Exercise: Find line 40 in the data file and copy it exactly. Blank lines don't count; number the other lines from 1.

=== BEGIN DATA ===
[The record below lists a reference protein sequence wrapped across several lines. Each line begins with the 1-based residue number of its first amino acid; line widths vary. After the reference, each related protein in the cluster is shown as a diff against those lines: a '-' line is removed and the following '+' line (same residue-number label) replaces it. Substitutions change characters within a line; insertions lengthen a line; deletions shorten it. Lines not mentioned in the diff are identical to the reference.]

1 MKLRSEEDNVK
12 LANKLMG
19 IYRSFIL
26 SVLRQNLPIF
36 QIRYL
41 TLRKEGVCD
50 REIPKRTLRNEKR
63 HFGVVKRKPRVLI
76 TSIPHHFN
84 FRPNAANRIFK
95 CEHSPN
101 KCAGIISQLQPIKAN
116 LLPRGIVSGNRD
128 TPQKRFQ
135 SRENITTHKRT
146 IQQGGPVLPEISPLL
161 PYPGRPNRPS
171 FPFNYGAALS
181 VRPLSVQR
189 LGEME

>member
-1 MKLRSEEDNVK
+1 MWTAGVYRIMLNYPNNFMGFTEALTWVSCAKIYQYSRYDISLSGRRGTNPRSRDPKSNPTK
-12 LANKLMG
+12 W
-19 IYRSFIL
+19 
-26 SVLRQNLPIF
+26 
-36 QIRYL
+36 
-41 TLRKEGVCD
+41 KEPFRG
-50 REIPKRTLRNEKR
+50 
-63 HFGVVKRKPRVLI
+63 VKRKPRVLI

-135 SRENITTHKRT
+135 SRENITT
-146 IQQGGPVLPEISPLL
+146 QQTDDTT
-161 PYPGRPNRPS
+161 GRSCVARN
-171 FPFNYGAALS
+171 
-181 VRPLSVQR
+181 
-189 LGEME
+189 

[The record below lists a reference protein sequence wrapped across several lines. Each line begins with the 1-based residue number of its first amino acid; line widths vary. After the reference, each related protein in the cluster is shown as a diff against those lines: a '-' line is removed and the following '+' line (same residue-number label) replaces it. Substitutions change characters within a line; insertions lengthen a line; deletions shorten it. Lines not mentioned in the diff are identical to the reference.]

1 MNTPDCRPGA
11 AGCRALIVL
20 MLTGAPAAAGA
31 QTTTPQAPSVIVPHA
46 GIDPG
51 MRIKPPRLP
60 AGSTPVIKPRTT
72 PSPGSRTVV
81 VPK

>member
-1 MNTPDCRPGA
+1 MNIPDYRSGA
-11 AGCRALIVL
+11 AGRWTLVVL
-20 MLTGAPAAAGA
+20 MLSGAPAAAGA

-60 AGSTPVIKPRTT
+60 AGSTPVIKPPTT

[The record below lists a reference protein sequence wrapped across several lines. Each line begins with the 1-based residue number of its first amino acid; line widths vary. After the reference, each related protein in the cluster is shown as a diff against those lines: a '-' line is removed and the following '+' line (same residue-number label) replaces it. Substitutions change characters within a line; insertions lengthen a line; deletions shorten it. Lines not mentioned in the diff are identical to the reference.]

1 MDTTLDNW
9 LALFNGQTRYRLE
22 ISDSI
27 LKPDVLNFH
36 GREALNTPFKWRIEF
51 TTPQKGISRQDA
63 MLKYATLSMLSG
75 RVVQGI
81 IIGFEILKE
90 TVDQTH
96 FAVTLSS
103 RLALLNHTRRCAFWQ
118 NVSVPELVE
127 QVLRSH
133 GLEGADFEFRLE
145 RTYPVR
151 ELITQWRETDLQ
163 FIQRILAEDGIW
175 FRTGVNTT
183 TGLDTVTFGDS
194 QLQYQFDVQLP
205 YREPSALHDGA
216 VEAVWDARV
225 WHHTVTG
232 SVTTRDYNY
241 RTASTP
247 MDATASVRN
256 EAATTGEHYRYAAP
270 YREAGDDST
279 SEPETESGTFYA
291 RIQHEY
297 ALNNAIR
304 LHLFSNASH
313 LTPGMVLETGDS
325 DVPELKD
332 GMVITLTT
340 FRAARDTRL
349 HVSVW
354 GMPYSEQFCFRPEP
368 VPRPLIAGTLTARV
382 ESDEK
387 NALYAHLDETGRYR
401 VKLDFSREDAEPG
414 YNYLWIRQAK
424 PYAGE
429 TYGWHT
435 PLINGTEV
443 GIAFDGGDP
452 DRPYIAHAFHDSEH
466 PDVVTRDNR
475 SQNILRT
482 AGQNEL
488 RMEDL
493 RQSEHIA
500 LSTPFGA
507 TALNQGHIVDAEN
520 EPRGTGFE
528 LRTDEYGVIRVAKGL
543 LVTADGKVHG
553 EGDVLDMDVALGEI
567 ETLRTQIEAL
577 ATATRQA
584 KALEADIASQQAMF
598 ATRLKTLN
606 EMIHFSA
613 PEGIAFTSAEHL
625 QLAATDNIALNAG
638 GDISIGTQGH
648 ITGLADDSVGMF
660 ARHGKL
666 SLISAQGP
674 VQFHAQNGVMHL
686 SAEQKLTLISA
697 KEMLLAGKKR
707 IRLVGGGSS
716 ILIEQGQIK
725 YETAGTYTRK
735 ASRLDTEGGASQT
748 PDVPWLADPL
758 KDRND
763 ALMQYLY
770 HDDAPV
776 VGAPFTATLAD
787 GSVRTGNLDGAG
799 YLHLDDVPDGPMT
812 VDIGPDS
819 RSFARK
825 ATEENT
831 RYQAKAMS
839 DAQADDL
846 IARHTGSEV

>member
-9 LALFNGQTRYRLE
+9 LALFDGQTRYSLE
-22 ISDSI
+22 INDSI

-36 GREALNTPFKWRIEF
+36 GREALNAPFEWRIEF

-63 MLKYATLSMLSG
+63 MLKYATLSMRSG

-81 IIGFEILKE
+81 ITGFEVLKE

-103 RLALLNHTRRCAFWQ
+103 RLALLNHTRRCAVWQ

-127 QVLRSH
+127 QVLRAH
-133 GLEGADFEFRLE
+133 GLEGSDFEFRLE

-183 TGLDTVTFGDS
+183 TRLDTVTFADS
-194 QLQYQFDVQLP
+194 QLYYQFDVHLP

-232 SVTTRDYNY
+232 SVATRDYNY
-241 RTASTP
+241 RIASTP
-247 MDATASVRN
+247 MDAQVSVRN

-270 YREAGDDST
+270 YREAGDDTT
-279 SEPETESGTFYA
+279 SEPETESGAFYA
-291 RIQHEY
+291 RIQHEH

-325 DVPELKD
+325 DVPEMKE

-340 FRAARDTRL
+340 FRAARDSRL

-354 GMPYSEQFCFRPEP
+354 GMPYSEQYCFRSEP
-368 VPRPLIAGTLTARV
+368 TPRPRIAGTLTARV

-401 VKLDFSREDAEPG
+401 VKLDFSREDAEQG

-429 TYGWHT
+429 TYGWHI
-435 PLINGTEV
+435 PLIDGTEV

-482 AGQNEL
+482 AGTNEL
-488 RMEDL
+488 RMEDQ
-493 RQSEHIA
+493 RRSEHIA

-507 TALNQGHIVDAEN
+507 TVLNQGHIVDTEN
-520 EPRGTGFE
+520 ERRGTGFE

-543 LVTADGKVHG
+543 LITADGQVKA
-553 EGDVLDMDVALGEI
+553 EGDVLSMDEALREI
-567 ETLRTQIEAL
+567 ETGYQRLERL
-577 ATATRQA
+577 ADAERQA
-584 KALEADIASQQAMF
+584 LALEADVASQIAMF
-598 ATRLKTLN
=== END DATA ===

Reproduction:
+135 SRENITT